26 February, 2015

#BookSpotlight :: A Mirrored Life by Rabosankar Bal

My learned readers, you know that there are stories even before there are stories, but some stories are bound by fate.

On his way from Tangiers to China, the medieval Moorish traveller Ibn Battuta arrives in Konya, Turkey where the legendary dervish Rumi had lived, danced and died. More than half a century may have passed since his death, but his poetry remains alive, inscribed in every stone and tree and pathway. 

Rumi’s followers entrust Ibn Battuta with a manuscript of his life stories to spread word of the mystic on his travels. As Battuta reads and recites these tales, his listeners discover their own lives reflected in these stories—fate has bound them, and perhaps you, to Rumi. 

A Mirrored Life reaffirms the magical powers of storytelling, making us find Rumi in each of our hearts. Told through an interweaving of stories, legends and anecdotes, this narration lifts the veil off Rumi’s journey from scholar to mystic, his relationship with Shams, and his poetry, eventually bringing the reader face to face with the Rumi in their own hearts.


‘[Reading Bal is] like sitting and listening to your grandfather tell war stories’—Asian Review of Books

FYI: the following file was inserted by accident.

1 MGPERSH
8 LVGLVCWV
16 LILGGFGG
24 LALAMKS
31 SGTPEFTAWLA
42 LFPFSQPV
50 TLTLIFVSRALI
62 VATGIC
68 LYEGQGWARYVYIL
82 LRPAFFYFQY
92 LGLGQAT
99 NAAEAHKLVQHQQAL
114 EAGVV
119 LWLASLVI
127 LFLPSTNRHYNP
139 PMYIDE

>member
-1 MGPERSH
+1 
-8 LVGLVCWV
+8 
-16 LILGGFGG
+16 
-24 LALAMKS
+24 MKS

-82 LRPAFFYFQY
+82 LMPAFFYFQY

Author bio
Rabisankar Bal is a Bangla novelist and short-story writer, and has published over fifteen novels, five short-story collections, one volume of poetry and one volume of literary essays. Born in 1962, he has been writing for thirty years. His novel Dozakhnama, acclaimed by the late doyen of Bengali literature Sunil Gangopadhyay as the finest novel of 2010, won the West Bengal government’s Bankimchandra Smriti Puraskar. 

Translator bio
Arunava Sinha translates contemporary and classic Bengali fiction into English. He has seventeen published translations to his name. 
He translates classic, modern and contemporary Bengali fiction and nonfiction into English. Twice the winner of the Crossword translation award, for Sankar’s Chowringhee (2007) and Anita Agnihotri’s Seventeen (2011), respectively, and the winner of the Muse India translation award (2013) for Buddhadeva Bose’s When The Time Is Right, he has also been shortlisted for The Independent Foreign Fiction prize (2009) in the UK for his translation of Chowringhee. 
Arunava's translation blog: http://arunavasinha.in/ 
Twitter: @arunava

Published by Random House India;
January 2015;
192 Pages; 
Paperback Rs. 399

1 Paperback Copy of the Book is up for grabs at my 3 year Blogiversary Celebration Giveaway!

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